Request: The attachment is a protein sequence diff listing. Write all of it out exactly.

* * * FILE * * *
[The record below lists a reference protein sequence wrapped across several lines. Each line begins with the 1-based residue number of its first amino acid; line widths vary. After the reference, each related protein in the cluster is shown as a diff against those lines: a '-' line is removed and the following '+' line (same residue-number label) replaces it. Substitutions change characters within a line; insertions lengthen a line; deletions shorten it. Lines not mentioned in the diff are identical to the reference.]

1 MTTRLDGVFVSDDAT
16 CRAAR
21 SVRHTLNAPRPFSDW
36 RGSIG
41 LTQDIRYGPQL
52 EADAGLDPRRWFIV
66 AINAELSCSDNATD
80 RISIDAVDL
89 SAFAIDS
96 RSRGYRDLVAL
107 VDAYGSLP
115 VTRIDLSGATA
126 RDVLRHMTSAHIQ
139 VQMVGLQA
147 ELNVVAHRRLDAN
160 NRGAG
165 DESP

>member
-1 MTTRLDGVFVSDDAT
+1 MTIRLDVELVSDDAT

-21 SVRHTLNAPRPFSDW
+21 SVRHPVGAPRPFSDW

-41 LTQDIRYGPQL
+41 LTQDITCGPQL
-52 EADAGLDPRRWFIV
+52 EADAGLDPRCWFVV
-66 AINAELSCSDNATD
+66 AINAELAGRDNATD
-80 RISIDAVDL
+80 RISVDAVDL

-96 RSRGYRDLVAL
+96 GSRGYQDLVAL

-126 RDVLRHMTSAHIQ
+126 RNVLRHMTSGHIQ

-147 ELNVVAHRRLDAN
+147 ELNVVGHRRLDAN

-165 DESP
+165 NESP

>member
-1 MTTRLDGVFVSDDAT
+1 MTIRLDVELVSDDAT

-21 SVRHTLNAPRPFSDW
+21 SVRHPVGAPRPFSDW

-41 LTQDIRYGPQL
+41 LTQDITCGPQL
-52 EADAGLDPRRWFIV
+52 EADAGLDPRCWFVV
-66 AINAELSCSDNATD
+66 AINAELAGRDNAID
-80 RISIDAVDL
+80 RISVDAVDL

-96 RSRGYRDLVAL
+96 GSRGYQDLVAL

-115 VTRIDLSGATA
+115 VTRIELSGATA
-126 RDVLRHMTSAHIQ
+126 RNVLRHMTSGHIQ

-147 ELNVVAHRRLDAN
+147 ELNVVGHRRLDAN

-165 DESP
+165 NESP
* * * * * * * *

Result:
[The record below lists a reference protein sequence wrapped across several lines. Each line begins with the 1-based residue number of its first amino acid; line widths vary. After the reference, each related protein in the cluster is shown as a diff against those lines: a '-' line is removed and the following '+' line (same residue-number label) replaces it. Substitutions change characters within a line; insertions lengthen a line; deletions shorten it. Lines not mentioned in the diff are identical to the reference.]

1 MTTRLDGVFVSDDAT
16 CRAAR
21 SVRHTLNAPRPFSDW
36 RGSIG
41 LTQDIRYGPQL
52 EADAGLDPRRWFIV
66 AINAELSCSDNATD
80 RISIDAVDL
89 SAFAIDS
96 RSRGYRDLVAL
107 VDAYGSLP
115 VTRIDLSGATA
126 RDVLRHMTSAHIQ
139 VQMVGLQA
147 ELNVVAHRRLDAN
160 NRGAG
165 DESP

>member
-1 MTTRLDGVFVSDDAT
+1 MTIRLDVELVSDDAT

-21 SVRHTLNAPRPFSDW
+21 SVRHPVGAPRPFSDW

-41 LTQDIRYGPQL
+41 LTQDITCGPQL
-52 EADAGLDPRRWFIV
+52 EADAGLDPRCWFVV
-66 AINAELSCSDNATD
+66 AINAELAGRDNATD
-80 RISIDAVDL
+80 RISVDAVDL

-96 RSRGYRDLVAL
+96 GSRGYQDLVAL

-126 RDVLRHMTSAHIQ
+126 RNVLRHMTSGHIQ

-147 ELNVVAHRRLDAN
+147 ELNVVGHRRLDAN

-165 DESP
+165 NESP

>member
-1 MTTRLDGVFVSDDAT
+1 MTIRLDVELVSDDAT

-21 SVRHTLNAPRPFSDW
+21 SVRHPVGAPRPFSDW

-41 LTQDIRYGPQL
+41 LTQDITCGPQL
-52 EADAGLDPRRWFIV
+52 EADAGLDPRCWFVV
-66 AINAELSCSDNATD
+66 AINAELAGRDNAID
-80 RISIDAVDL
+80 RISVDAVDL

-96 RSRGYRDLVAL
+96 GSRGYQDLVAL

-115 VTRIDLSGATA
+115 VTRIELSGATA
-126 RDVLRHMTSAHIQ
+126 RNVLRHMTSGHIQ

-147 ELNVVAHRRLDAN
+147 ELNVVGHRRLDAN

-165 DESP
+165 NESP